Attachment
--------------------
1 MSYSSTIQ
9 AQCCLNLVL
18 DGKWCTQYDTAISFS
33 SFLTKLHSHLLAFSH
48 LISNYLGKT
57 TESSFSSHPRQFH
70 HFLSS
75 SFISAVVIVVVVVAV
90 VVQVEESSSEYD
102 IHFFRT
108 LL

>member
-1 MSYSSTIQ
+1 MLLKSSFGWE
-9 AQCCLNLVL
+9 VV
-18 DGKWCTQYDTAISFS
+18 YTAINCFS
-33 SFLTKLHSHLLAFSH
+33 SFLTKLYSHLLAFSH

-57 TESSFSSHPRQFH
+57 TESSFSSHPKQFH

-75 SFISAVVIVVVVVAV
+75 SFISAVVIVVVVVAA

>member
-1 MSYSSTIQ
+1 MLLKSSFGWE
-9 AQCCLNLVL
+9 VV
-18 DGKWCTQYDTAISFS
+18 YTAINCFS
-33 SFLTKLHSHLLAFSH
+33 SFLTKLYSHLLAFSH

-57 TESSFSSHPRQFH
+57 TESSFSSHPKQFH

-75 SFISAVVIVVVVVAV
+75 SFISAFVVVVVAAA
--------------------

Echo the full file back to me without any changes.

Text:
1 MSYSSTIQ
9 AQCCLNLVL
18 DGKWCTQYDTAISFS
33 SFLTKLHSHLLAFSH
48 LISNYLGKT
57 TESSFSSHPRQFH
70 HFLSS
75 SFISAVVIVVVVVAV
90 VVQVEESSSEYD
102 IHFFRT
108 LL

>member
-1 MSYSSTIQ
+1 MLLKSSFGWE
-9 AQCCLNLVL
+9 VV
-18 DGKWCTQYDTAISFS
+18 YTAINCFS
-33 SFLTKLHSHLLAFSH
+33 SFLTKLYSHLLAFSH

-57 TESSFSSHPRQFH
+57 TESSFSSHPKQFH

-75 SFISAVVIVVVVVAV
+75 SFISAVVIVVVVVAA

>member
-1 MSYSSTIQ
+1 MLLKSSFGWE
-9 AQCCLNLVL
+9 VV
-18 DGKWCTQYDTAISFS
+18 YTAINCFS
-33 SFLTKLHSHLLAFSH
+33 SFLTKLYSHLLAFSH

-57 TESSFSSHPRQFH
+57 TESSFSSHPKQFH

-75 SFISAVVIVVVVVAV
+75 SFISAFVVVVVAAA